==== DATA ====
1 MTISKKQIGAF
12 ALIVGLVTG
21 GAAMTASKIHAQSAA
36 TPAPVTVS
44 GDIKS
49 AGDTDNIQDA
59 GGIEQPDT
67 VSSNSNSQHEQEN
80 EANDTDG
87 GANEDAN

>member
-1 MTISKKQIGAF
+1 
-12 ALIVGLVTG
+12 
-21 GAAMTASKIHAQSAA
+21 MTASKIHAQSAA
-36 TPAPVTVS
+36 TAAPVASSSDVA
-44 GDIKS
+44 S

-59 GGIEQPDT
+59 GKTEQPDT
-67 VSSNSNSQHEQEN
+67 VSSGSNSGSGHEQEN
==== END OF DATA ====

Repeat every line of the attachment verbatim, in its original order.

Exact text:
1 MTISKKQIGAF
12 ALIVGLVTG
21 GAAMTASKIHAQSAA
36 TPAPVTVS
44 GDIKS
49 AGDTDNIQDA
59 GGIEQPDT
67 VSSNSNSQHEQEN
80 EANDTDG
87 GANEDAN

>member
-1 MTISKKQIGAF
+1 
-12 ALIVGLVTG
+12 
-21 GAAMTASKIHAQSAA
+21 MTASKIHAQSAA
-36 TPAPVTVS
+36 TAAPVASSSDVA
-44 GDIKS
+44 S

-59 GGIEQPDT
+59 GKTEQPDT
-67 VSSNSNSQHEQEN
+67 VSSGSNSGSGHEQEN